MERS gets a precedent-setting win
In 2011, Mortgage Electronic Registration Systems Inc. (MERS) became the subject of and onslaught of lawsuits from counties across the nation as District Attorneys allege the company never owned the loans they were facilitating foreclosures for, and in most cases, judges agree, and their authority to facilitate has been denied in several counties. Dallas County alleged the mortgage-tracking system violates Texas laws and shorted the county anywhere from $58 million to over $100 million in uncollected filing fees due to the MERS system, dating back to 1997, and Texas homeowner Bea Huml agreed, filing a wrongful foreclosure complaint, claiming unpaid county recording clerk filing fees in two Texas counties and fraudulent misrepresentation, negligent misrepresentation, negligent undertaking, unjust enrichment, and conspiracy.
Huml’s case against MERSCORP, Bank of America, and the Bank of New York Mellon was dismissed by a U.S. District Court in the Western District of Texas, El Paso Division, who rejected the plaintiffs’ claim that MERS failed to record subsequent transfers of interest in certain real property subject to mortgage, which allegedly resulted in lost revenue due to the counties, ruling that individual homeowners do not have the standing to sue MERS over recording fees.
“We are pleased that this meritless case is finally closed and that the court found that plaintiffs lack standing to seek rewards for third-party county recorders,” says Janis Smith, MERSCORP Holdings’ vice president for corporate communications. “Complaints with generalized and unsupported allegations are a common foreclosure delay tactic, but multiple opinions by courts in Texas have supported MERS’ authority as a mortgagee under Texas law because the deeds of trust signed by borrowers at closing identify MERS as the beneficiary and the nominee for the original lender and its successors and assigns.”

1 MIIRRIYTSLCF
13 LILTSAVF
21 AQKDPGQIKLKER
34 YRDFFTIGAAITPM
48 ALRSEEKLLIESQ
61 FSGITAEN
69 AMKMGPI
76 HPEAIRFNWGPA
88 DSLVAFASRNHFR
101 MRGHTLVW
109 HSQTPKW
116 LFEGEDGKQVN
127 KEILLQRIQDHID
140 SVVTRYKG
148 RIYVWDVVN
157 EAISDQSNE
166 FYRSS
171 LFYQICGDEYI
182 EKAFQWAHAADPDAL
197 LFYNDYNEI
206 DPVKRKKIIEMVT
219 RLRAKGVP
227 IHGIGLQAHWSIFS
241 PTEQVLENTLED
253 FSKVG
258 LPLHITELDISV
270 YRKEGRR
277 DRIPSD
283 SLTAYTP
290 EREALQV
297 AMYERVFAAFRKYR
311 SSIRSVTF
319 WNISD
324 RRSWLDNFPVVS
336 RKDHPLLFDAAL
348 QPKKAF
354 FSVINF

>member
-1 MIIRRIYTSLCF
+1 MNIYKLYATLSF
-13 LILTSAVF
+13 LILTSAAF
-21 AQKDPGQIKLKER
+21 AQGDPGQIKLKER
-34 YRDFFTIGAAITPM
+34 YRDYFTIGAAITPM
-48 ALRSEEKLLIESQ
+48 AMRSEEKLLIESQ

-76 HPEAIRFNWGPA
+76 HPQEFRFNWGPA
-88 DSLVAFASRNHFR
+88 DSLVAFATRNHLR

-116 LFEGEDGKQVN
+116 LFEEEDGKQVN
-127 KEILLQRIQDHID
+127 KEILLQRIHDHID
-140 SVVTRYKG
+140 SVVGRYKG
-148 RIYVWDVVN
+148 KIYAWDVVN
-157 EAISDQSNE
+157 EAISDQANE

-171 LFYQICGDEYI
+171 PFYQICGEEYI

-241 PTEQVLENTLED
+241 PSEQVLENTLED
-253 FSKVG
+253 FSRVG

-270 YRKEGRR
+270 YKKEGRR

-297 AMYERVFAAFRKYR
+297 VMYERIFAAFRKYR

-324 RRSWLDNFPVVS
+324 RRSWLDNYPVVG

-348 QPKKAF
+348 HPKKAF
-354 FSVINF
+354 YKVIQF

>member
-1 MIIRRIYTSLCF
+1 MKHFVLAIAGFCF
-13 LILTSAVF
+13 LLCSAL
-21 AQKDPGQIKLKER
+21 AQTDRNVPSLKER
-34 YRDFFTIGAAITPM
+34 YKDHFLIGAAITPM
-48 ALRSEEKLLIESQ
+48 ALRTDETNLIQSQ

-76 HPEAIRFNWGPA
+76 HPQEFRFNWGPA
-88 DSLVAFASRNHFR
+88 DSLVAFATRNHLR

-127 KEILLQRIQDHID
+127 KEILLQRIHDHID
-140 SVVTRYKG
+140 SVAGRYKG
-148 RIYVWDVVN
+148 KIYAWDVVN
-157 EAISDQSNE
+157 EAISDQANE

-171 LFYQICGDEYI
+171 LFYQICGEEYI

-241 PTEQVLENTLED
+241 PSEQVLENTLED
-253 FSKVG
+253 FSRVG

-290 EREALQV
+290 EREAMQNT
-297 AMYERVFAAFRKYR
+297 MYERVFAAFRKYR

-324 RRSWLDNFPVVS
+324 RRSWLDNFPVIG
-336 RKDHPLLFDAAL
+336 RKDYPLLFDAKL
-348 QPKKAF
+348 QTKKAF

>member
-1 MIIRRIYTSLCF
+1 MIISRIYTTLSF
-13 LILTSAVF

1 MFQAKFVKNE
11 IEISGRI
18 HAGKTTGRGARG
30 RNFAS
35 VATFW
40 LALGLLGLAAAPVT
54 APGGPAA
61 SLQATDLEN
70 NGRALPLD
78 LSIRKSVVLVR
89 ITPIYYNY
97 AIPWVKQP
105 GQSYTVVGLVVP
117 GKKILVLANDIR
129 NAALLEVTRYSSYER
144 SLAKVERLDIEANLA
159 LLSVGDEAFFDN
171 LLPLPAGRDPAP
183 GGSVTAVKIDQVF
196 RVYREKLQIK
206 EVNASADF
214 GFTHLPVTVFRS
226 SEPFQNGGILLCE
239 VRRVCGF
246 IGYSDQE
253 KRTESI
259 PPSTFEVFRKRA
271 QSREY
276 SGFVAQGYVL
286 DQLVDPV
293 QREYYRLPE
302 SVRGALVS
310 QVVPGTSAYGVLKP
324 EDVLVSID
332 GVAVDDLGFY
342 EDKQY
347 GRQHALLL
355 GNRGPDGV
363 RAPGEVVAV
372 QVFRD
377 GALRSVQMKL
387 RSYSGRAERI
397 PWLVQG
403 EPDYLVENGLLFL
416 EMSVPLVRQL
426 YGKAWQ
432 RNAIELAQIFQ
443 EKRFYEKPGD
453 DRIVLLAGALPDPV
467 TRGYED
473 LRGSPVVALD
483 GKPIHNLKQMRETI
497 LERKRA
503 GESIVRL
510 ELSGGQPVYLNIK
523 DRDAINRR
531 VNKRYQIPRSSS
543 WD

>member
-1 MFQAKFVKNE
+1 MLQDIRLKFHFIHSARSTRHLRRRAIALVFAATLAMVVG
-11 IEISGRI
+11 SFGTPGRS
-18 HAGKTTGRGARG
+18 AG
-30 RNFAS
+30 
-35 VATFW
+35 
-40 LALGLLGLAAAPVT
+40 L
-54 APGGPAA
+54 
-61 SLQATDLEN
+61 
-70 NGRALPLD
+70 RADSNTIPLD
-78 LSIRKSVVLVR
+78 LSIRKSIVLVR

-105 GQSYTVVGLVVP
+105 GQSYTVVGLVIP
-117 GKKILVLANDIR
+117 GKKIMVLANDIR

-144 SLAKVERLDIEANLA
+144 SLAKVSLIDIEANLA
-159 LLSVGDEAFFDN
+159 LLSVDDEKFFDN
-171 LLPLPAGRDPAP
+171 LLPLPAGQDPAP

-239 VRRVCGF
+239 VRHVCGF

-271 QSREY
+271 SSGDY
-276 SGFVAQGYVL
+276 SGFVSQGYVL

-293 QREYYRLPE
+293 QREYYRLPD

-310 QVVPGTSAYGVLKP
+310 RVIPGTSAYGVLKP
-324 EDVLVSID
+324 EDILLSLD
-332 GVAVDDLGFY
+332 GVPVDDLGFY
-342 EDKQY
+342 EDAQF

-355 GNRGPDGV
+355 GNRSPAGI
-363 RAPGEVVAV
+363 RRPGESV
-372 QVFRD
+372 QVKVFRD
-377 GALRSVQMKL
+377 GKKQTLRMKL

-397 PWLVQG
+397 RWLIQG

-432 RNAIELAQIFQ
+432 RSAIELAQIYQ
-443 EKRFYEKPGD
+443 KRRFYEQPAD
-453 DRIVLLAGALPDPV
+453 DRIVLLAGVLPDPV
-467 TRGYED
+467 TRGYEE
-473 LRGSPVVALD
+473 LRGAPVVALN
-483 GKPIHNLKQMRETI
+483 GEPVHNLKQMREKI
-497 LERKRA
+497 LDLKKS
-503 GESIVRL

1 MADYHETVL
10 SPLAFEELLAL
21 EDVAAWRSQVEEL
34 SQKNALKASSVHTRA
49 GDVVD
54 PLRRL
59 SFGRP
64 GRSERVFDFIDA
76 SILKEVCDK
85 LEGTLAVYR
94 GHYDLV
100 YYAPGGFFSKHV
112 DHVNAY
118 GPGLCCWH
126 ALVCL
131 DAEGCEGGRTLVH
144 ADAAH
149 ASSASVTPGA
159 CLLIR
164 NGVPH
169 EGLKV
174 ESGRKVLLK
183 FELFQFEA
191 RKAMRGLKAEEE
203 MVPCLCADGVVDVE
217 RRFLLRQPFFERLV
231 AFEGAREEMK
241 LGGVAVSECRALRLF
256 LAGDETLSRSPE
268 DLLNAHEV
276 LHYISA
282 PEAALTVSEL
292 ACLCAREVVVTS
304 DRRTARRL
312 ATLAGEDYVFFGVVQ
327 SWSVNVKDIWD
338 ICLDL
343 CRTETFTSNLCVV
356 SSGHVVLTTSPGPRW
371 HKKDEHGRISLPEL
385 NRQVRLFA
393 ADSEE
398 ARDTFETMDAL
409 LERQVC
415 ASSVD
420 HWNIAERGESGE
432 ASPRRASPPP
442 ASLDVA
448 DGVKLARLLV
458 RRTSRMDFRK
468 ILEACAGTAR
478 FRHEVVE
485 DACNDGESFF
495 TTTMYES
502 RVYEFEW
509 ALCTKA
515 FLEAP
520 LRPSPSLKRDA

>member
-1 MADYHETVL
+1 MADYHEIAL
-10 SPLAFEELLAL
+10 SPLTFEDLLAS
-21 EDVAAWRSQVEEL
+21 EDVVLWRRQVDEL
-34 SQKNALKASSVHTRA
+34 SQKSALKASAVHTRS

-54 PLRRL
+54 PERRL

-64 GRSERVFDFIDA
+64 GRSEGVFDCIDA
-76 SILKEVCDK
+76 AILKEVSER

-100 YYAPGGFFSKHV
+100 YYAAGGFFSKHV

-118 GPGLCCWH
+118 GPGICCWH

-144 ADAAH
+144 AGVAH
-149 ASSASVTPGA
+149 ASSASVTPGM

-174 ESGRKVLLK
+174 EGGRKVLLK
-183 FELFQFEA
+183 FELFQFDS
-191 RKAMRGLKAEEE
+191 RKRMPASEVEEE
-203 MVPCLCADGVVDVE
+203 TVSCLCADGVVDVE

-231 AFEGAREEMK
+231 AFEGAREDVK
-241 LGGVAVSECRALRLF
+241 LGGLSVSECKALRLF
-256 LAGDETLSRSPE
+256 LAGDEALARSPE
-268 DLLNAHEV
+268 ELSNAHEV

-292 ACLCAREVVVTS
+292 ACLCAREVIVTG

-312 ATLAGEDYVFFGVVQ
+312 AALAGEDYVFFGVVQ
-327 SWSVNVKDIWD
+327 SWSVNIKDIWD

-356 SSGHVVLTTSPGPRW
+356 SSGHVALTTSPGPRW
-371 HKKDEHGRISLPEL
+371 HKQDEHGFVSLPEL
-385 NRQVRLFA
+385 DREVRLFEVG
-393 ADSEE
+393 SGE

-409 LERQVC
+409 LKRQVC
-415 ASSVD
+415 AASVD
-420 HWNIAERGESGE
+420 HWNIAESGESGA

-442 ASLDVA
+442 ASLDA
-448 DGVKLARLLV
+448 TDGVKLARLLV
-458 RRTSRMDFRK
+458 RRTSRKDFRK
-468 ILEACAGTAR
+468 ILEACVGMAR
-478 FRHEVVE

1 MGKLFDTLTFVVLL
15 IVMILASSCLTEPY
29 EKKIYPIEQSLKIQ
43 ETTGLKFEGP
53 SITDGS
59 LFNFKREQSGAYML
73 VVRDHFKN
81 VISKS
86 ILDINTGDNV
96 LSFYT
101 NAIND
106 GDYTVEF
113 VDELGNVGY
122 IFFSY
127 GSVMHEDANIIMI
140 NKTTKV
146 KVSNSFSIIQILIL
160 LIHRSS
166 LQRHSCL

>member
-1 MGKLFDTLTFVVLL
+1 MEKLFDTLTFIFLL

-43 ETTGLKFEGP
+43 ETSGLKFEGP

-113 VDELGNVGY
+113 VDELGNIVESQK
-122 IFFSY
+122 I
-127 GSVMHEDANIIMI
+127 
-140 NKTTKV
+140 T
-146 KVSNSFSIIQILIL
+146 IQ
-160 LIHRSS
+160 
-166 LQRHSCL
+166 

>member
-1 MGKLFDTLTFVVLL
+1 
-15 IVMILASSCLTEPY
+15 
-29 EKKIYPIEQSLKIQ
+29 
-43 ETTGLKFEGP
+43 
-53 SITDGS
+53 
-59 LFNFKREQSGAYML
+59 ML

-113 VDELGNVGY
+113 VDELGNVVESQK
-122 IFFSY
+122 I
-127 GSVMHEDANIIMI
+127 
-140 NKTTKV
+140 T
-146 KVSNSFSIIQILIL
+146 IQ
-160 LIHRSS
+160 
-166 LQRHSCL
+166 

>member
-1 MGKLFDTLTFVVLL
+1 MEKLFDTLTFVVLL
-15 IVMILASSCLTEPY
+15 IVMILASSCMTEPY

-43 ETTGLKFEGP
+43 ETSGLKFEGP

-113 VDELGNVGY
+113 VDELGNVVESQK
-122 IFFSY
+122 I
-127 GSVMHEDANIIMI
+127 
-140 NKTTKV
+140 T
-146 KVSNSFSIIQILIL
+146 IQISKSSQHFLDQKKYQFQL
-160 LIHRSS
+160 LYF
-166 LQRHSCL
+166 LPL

Huml’s attorney, Richard Roman denies accusations that his client is looking for a free house; the court found that there was a failure to state a claim, which led to the dismissal of the case. Roman claims that he was about to present evidence that the foreclosure was processed with robo-signed documents when the case was moved to federal court. Huml is considering filing an appeal with the fifth court.
Additional precedent set earlier this year
Earlier this year, in the U.S. Court for the Western District of Kentucky, Chief Judge Joseph McKinley Jr. dismissed a lawsuit filed by the Christian County Clerk, denying relief to the County. In his written opinion, Judge McKinley said, “the persons intended to be protected by Kentucky’s land recording system consists of existing lienholders seeking to give notice of their secured status, prospective purchasers and creditors seeking information about prior liens, and owners of property seeking release of liens once debts are paid off.”
Additionally, the court said the county clerk did not possess a real interest in the property, finding that “[t]here is nothing in the plain language of the statute that indicates that the statute was designed to be enforced by a county clerk,” and that the General Assembly did not provide a statutory mechanism for the recovery of fees for unfiled assignments by county clerks. The court said that “[h]ad the General Assembly wanted to allow county clerks to file lawsuits regarding recording fees, it certainly knew how to do so.”
Smith said in a statement, “This is a significant and precedent-setting decision for MERS. The Court determined that county clerks lack standing to sue or collect damages from MERS.”
15 years of filing fees across the nation
MERS was initially established by Fannie Mae and Freddie Mac just over 15 years ago in conjunction with several major banks as a means to expedite the loan recording process as it used to be done through individual county clerk offices which was slow. “The founders went ahead even though no state laws authorized them to bypass the required filing with clerks,” according to Reuters.
Dallas County District Attorney Craig Watkins claims the establishment of MERS by banks was simply to avoid paying filing fees and claims that MERS “has all but collapsed this system throughout the U.S.”
Economist Barry Ritholtz said, “The politics of this are quite fascinating: The bankers may own the corrupt US Congress, and they may have intimidated or bought off many of the more cowardly State Attorneys General, but there simply are too many counties and District Attorneys representing local interests throughout the country to all be bought off. Buying/intimidating/controlling all of the local country District Attorneys may be like herding cats — nearly impossible. I am going to stand by my original prediction: The early litigants may get something, but the latter lawsuits will likely result in bankrupting MERS.”